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This year's Leadership Recognition dinner, another annual fundraising event, which was held in October in honor of Julian Rush, fell $15,000 short of its projected goal of $50,000. Because of that, CAP is postponing the start dates for three employees who were to have begun their new jobs in December.

Despite these losses, CAP's total revenues have stayed about the same, because its government grants increased from $1,271,637 in fiscal year 1997-1998 to $1,522,633 in fiscal year 1999-2000. But because donations haven't grown at the rate of government support, CAP is having to do more with roughly the same amount of money; the number of clients has grown from 1,400 in 1997 to 1,550 this year.

In the 1998-1999 fiscal year, CAP spent $70,592 on counseling services for its clients; in the 2000-2001 fiscal year, the organization spent $91,150. The nonprofit spent $504,420 on housing services in 1998-1999 and $897,000 in 2000-2001. It doled out $494,423 in emergency financial assistance (things like phone, utilities and rent for clients who couldn't pay their bills) in 1998-1999 and $786,531 in 2000-2001.

To balance its budget, CAP has had to lay off employees and cut programs. Last year the organization had a staff of fifty and eliminated four positions; it also froze pay raises. Instead of doing the same this year, CAP laid off an additional three people. "People are fighting a tough battle, and they need to be compensated," Maloney says.

With those staff positions also went some longtime services. The Buddy Program, in which volunteers provided clients with emotional support and help with daily activities, was eliminated this year. "That was one of CAP's first programs, so it was really devastating to lose that," Maloney says. "But it didn't serve as many people as some of our other programs, so it wasn't as cost-effective."

The intensive case-manager position was also cut. That person worked one-on-one with about twenty people who were not HIV-positive but who were considered at high risk of getting the disease; the case manager helped them understand how their behavior was dangerous and how to prevent infection. The money from that position was then shifted to the speakers' bureau, which had been unstaffed for more than a year because of a lack of funding. The person in charge of the bureau arranges for clients to speak at schools and other venues about HIV prevention. CAP chose to reallocate the money because the speakers' bureau affects more people, Maloney says.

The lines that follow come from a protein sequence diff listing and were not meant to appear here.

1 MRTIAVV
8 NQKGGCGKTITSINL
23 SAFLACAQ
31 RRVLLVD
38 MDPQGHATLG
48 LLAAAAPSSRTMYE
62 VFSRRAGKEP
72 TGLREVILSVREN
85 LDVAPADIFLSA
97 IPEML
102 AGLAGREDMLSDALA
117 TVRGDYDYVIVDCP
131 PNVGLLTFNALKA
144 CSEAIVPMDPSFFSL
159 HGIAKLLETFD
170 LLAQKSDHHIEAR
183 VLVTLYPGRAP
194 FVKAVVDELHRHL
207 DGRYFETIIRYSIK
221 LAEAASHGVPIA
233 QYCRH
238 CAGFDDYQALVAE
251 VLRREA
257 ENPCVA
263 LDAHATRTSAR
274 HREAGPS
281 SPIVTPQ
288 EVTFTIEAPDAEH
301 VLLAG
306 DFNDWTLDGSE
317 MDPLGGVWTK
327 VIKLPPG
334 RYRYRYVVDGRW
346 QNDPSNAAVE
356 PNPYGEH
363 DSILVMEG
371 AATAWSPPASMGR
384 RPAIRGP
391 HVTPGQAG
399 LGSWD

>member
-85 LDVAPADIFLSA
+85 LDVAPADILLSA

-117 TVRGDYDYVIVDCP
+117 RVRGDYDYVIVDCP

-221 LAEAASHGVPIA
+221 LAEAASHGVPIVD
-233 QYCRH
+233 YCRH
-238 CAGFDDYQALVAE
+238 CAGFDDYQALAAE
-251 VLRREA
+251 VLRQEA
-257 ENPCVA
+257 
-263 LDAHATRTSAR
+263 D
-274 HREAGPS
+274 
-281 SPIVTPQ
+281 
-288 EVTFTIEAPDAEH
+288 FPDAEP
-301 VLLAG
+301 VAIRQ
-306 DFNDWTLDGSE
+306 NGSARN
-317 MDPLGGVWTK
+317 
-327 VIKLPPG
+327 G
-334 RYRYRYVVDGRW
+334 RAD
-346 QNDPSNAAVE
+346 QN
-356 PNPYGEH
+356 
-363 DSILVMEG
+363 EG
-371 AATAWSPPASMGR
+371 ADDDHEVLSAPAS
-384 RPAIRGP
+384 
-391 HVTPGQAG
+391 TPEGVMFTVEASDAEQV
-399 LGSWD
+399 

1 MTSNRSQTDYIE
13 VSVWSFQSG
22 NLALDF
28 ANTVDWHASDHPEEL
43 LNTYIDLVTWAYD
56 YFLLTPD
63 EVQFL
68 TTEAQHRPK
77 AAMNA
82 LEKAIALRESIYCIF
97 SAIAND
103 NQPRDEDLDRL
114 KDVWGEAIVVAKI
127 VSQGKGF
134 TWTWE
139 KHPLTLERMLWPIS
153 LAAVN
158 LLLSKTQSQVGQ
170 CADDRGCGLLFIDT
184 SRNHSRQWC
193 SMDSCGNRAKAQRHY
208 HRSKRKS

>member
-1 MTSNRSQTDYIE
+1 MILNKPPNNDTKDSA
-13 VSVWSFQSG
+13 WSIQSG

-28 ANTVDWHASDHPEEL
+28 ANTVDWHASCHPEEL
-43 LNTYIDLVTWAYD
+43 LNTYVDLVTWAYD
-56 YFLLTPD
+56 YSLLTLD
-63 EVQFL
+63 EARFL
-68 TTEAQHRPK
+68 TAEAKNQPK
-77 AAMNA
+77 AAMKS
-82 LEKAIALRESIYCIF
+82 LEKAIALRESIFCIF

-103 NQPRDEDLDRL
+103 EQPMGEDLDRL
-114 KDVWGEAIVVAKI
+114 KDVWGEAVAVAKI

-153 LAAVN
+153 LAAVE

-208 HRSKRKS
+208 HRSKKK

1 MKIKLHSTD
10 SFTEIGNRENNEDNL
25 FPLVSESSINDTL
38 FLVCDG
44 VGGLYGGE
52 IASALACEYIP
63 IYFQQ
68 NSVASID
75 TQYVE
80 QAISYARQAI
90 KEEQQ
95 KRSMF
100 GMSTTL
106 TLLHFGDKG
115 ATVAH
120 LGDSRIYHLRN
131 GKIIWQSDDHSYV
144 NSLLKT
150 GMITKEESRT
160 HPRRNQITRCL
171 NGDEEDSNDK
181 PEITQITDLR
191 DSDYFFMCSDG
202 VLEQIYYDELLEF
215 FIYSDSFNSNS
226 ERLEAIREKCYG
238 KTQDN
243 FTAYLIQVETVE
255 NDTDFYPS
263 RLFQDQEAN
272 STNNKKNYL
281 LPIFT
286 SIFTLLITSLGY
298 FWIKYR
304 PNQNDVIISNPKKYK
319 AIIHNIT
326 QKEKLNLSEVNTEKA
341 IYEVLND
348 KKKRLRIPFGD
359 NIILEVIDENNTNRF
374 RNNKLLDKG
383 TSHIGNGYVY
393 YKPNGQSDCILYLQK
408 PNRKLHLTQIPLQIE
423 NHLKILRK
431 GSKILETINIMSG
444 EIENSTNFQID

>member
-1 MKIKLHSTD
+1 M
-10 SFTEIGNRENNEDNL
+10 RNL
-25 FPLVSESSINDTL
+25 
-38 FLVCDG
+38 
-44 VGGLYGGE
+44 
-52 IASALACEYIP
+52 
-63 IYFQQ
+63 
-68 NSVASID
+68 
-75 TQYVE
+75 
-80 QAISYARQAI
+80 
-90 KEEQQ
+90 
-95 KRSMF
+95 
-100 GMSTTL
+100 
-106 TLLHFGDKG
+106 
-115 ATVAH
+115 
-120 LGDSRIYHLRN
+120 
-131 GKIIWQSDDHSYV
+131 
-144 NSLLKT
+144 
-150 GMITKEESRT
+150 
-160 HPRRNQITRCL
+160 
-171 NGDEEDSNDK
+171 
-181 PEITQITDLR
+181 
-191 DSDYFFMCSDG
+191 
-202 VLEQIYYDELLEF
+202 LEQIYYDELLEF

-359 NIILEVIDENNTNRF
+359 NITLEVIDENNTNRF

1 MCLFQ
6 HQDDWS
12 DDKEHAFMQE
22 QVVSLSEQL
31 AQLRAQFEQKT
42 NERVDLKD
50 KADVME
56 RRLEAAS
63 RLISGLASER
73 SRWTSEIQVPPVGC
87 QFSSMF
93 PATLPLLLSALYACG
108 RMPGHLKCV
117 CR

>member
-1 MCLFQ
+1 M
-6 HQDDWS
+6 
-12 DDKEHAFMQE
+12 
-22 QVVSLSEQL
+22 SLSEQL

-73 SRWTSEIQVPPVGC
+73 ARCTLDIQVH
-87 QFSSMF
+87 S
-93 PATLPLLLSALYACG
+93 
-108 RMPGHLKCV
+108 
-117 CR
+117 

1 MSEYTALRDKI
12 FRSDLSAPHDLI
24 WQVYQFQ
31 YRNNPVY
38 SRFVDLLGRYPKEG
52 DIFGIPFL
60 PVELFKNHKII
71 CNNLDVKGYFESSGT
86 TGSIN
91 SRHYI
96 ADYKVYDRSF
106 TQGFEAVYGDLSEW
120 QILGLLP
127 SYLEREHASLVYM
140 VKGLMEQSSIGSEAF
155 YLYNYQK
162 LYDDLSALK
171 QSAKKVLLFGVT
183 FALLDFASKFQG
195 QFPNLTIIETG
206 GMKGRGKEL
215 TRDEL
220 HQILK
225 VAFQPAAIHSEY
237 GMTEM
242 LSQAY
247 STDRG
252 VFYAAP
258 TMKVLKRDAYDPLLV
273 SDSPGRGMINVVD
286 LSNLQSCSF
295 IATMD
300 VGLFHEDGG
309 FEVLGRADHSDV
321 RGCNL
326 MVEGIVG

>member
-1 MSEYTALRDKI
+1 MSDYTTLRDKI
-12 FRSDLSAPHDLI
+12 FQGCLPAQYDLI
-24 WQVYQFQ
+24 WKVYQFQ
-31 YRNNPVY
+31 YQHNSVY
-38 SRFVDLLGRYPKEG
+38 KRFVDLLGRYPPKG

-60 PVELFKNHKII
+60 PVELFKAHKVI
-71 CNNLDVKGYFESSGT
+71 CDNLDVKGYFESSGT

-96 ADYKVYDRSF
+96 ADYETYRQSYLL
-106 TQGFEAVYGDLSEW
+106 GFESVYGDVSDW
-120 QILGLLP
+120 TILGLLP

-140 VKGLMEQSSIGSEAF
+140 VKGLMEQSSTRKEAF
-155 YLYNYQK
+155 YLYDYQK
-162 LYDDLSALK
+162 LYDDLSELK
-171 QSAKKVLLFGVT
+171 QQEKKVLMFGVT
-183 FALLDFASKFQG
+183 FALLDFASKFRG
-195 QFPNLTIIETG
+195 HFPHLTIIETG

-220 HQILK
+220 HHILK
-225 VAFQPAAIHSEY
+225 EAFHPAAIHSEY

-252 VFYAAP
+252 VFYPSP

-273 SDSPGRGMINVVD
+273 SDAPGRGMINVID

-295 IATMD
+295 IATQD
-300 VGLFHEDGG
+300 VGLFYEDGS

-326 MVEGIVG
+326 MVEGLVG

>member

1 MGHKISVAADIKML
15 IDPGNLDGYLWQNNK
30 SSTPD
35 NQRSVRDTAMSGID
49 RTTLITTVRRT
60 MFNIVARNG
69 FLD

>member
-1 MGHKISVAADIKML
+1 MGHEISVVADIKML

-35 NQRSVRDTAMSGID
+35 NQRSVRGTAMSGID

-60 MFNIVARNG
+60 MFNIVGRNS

Former CAP grant writer Mauro says the agency wouldn't have to cut services if it wasn't so top-heavy. More than half of CAP's 2000 budget was spent on salaries and benefits; the next biggest expenditure -- $916,000 -- was for client services, and the rest was spent on contracted services, advertising and overhead. "It's a bureaucracy run wild," Mauro says. "The cynical donor might say, 'Why should I give to an agency that's self-perpetuating?'"

Mauro doesn't understand why the public-affairs department spends more than the development department --$259,285 versus $229,136 -- which is directly in charge of bringing donations into the organization. "If you're talking about needing to raise more money but you're spending it at the rate your money-earners are, there's something wrong.

"By the mid-1990s, a lot of the stigma [around AIDS] disappeared. Tom Hanks had done Philadelphia. People were wearing red ribbons all over the place. AIDS patients were no longer the pariahs they were a decade ago. So why the need to spin?" he asks.

But Maloney defends CAP's expenditures, saying, "Public affairs has a major role in bringing money in. I agree with the way the organization is structured."

Mauro also has concerns about the way Cornerstone, CAP's individual donor program, has been managed. "It has floundered, and there are a lot of questions about what happened to that," he says.

Maloney admits that the attention paid to donors has waned in recent years. People who gave more than $250 a year used to receive thank-you notes as well as invitations to donor-appreciation events. "We did go through a period in the last few years where it wasn't as active as it could have been," she says. "Maybe thank-yous and reminders didn't get sent out. One of the mistakes we've made is not thanking people enough. We've had a lot of people who stuck it out with us through thick and thin and probably didn't know why they stood by us. I don't think they know the difference they've made for us. We're planning on redeveloping and reintroducing Cornerstone. It's one of our main projects this year."

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Julie Jargon
Contact: Julie Jargon

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